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ORIGINAL RESEARCH Table of Contents   
Year : 2017  |  Volume : 28  |  Issue : 5  |  Page : 503-506
Is accredited social health activists' basic oral health knowledge appropriate in educating rural Indian population?


1 Department of Public Health Dentistry, Lenora Institute of Dental Sciences, Rajahmundry, Andhra Pradesh, India
2 Department of Public Health Dentistry, SIBAR Institute of Dental Sciences, Guntur, Andhra Pradesh, India
3 Department of Public Health Dentistry, Navodaya Dental College and Hospital, Raichur, Karnataka, India

Correspondence Address:
Narayana Rao Vinnakota
H. No. 5-2-1/2, Opposite Arts and Science College, Bapatla, Guntur, Andhra Pradesh
India
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Source of Support: None, Conflict of Interest: None


DOI: 10.4103/ijdr.IJDR_692_16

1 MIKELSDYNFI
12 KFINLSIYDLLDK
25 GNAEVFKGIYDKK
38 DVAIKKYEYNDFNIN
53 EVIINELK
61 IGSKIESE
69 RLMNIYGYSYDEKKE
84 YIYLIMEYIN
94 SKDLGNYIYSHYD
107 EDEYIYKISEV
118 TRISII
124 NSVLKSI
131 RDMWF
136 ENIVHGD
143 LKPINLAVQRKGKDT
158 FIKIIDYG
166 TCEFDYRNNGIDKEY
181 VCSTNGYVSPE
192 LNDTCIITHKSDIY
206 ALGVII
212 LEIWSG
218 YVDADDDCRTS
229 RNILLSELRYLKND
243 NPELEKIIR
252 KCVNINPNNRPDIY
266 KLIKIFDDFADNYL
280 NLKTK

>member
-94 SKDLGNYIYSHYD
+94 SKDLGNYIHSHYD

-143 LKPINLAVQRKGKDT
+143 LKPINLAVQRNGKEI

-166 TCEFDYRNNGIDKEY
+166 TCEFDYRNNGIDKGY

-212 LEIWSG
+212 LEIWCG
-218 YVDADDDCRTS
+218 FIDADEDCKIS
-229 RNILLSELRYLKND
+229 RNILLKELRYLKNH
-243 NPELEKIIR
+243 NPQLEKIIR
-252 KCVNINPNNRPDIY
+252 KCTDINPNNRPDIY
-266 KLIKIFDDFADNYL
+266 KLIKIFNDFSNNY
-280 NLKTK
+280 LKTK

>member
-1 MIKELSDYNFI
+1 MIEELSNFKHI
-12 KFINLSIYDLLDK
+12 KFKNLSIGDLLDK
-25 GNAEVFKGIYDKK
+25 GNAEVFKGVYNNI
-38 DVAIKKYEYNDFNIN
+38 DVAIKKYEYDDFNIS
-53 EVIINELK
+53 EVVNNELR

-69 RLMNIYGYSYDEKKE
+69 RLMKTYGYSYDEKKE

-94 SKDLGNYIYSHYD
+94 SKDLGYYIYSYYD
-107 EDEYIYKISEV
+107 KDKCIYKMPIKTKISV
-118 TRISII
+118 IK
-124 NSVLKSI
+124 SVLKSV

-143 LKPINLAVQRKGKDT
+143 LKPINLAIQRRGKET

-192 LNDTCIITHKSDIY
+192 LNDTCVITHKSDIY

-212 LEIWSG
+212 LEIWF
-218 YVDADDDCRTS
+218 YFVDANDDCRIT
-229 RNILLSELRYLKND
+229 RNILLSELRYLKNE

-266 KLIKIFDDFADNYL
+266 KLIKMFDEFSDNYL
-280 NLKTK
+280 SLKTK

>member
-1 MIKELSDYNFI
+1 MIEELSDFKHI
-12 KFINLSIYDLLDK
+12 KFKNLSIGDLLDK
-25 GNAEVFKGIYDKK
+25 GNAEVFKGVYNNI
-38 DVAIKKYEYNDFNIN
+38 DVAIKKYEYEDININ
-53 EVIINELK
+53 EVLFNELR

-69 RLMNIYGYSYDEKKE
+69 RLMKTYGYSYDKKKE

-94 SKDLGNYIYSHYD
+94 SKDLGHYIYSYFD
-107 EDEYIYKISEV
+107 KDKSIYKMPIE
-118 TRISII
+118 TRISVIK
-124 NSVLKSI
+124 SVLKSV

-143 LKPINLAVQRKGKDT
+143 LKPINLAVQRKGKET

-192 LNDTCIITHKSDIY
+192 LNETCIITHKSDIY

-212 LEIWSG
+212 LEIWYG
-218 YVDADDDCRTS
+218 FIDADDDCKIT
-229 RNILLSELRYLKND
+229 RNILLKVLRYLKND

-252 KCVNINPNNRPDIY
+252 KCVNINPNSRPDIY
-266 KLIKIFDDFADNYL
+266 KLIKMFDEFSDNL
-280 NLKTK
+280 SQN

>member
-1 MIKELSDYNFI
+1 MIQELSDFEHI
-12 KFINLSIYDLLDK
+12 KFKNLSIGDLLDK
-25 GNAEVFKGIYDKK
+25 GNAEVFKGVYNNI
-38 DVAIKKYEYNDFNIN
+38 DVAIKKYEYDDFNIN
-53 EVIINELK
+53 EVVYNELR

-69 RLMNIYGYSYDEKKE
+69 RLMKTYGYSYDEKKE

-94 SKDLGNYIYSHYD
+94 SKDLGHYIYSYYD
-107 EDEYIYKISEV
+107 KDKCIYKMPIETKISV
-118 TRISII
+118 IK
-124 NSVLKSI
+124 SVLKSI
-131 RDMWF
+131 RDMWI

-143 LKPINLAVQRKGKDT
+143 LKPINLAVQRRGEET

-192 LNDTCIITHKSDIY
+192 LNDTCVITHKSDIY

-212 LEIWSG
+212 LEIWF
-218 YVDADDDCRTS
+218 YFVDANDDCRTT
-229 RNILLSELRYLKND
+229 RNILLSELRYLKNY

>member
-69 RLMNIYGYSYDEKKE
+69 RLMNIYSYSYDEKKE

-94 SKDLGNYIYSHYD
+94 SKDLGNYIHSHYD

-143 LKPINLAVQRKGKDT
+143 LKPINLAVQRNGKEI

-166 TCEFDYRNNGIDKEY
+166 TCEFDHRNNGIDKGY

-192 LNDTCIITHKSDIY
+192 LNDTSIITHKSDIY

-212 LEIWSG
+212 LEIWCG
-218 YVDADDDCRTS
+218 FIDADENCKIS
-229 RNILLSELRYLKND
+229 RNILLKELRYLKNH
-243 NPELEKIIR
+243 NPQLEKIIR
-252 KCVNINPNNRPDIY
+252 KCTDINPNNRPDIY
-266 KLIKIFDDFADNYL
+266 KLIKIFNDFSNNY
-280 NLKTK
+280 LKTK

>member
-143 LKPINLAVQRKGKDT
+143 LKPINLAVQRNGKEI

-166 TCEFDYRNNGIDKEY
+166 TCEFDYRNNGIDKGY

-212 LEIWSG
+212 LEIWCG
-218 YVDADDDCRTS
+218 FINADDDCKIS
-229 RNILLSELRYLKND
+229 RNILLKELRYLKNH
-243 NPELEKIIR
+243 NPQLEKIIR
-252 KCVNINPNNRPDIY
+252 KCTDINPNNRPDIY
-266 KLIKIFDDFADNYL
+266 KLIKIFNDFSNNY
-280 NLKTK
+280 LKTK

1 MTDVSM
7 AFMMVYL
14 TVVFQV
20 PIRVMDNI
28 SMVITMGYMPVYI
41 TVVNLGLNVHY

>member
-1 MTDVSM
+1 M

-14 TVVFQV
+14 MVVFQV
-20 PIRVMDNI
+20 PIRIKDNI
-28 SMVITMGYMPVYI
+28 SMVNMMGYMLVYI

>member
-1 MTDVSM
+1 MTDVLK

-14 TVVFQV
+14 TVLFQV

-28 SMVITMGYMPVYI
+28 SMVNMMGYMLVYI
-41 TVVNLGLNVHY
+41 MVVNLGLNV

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Introduction: Accredited social health activists (ASHAs) are the grassroot level health activists in the community who are involved in health education and community mobilization toward utilizing the health services. Materials and Methods: A descriptive cross-sectional study was carried out to assess the oral health knowledge among ASHAs working in Guntur district of Andhra Pradesh, India. Five Primary Health Centers were randomly selected, and the total sample was 275. Categorical data were analyzed using Chi-square test. P ≤ 0.05 was considered to be statistically significant. Results: The mean age was 32 ± 5.11 years and mean education was 9 ± 1.329 years of schooling. ASHAs were categorized into two groups based on their education levels, i.e., Group I whose education qualification is <10th class and Group II whose education qualification is above 10th class to observe any difference in knowledge based on their education. Overall knowledge among ASHAs was poor and also it was observed that both the groups were having poor knowledge regarding dental caries, calculus, dental plaque, oral cancer, and change of tooth brush. About 69.5% of the ASHAs were approached by public with dental problems, but only a few, i.e., 15.8% have referred the patients to the nearby dentist. Conclusion: As we know that most of the dental diseases are preventable, there is a dire need that ASHAs should be thoroughly educated in the aspects of oral health and diseases during their training period. This not only helps in creating awareness among them but also serves the ultimate purpose of improving the oral health of rural population.


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